In chem is dhe to very hard grade boundariees and also if u lack good general mathematic skills, i have defintly dound chem
    Much easier to revise for as the exams are actually ablut the content u learn and practice wereas bio tends to be very random and slot of application.
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    (Original post by HeadHoncho)
    Year 12 is difficult, but it starts to click like start of/mid way year 13 so it not too bad. I personally think chemistry’s difficulty is a bit overhyped tbh
    Couldn't agree more! I doesn't seem to make much sense at the start but once you learn the basics and start applying the knowledge, it turns into one of those incredibly satisfying subjects which isn't too difficult
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    (Original post by beekydog)
    I’ve been told it’s the hardest a level at school which put me off a bit aha.
    There are no "hardest A-level"'s - it all comes down to your way of learning. Chemistry A-Level takes previous knowledge, from GCSE, and expands on it a lot, introducing new ideas along with the old knowledge that can sometimes intrigue you to look further into it. It also then takes brand new concepts that you won't have come across yet (i.e. Organic chemistry), but it keeps it simple because the exam board knows you won't have covered that yet at all in your lifetime.

    At AS-Level, it's a lot of new information that at first can seem scary that you'll never remember it all. That's probably why a lot of people drop out in the first few weeks and claim it to be "the hardest A-Level". But it's once you complete the course, that everything is wrapped up in a nice circle, and it all makes sense.
    Once you go on to A2, it takes AS-level things you've just learnt, and takes them even further, so you understand everything that is going on, with the basic fundamentals that you learnt in Year 12. It's not a huge jump, but obviously it's another load of information that you have to learn and remember.

    If you like a mathsy subject that has a lot of calculations in, then Chemistry has those. If you like an information subject that makes you think, Chemistry has that. What it doesn't have is essays or creative thinking tasks, for that, you need to go to humanities.
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    (Original post by beekydog)
    Tbh I like history but don’t see what job I could get with it.
    I was doing history for like 3 weeks but its honestly so boring so I switched to chemistry and its a lot more interesting, at AS level it is not that hard(read chemrevise and practice maths based questions a lot)- it does get harder at A2 level but shouldn't be that hard
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    My friend does it. He got a B at GCSE but he didn't originally want to take it; his other AS Levels are his original options but he chose Chemistry because he couldn't do A-Level Tech as it's not offered at our school. I've heard from A LOT of people that Chemistry is either the hardest A-Level or that it fries your brain. Not to put you off but the A and A* kids in our school's current Year 12 class are struggling, and one of them said "It doesn't matter if you get 11 A*s and 1 B because you will not understand anything in that class". Not to put you off (apologies if it did), that's just an honest school perspective as a whole. But from what I've read on TSR, it's normal to struggle at first but you're fine once you get used to the step-up. You probably gathered it would be difficult anyway. Like a few others have said, if you genuinely have a passion for it and you're good at it, go ahead and take it. Obviously, it's one of the most difficult A-Levels but if you have a genuine interest, I'm sure you'll feel motivated to put in the work and succeed.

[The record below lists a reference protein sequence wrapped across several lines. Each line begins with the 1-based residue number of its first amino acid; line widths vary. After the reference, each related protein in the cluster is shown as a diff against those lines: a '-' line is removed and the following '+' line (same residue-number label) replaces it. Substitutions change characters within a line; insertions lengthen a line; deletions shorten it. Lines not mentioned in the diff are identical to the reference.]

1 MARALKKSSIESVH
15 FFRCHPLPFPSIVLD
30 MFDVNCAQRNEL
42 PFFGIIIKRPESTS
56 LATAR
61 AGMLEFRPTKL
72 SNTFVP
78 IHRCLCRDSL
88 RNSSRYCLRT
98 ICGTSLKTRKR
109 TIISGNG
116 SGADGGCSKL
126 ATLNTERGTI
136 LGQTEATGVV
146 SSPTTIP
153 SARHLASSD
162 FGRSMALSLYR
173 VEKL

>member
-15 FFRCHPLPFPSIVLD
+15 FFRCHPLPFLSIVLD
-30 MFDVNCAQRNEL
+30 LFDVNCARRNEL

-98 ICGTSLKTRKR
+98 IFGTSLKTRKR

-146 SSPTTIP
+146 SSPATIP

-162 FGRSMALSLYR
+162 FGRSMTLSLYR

Also, don't listen to the people telling you not to take it. That mindset won't get you anywhere in life. Yeah, it's a difficult subject but don't let people put you off taking it if you genuinely have a passion for it. Surround yourself with encouraging people who have your best interest at heart.
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    I took tripple science + maths at Alevel. Ended up dropping chemistry after AS. It's the hardest out of the 3 sciences because none of the rules make sense. So you can't make educated guesses and get questions right like in physics and biology lol. Theres always 'an exception to the rule' because what they teach you in GCSE is all wrong and massivley simplified.

    In physics it just builds from GCSE and you can just guess the answer to everything and get it right. Same in Biology, everything does what it's supposed to do. I got one of the practical exam experiments wrong once, so I just guessed all the results and made up the graph (was obvious what it was meant to look like). And I got 20/20 lol.
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    (Original post by khookie)
    Chemistry GCSE is very different from A Level. GCSE is more basic content and formulas, whereas A Level goes in depth. The content is very complex and so are the formulas, concepts, etc. It's less content heavy compared to Biology, but it requires a LOT of understanding which makes it more difficult. Rote learning is relatively easy, getting your head around the concepts is very hard.
    So far in Chemistry I'm not finding it too difficult is it because I haven't started the hard chapters yet, I've done bonding, amount of substance, atomic structure and introduction to organic chemistry? Did you find any of these hard if your doing AQA (AS btw)
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    Maths AS is the actual hard one, it's ridiculous how hard it is, does anyone agree with me because everyone finds it easy??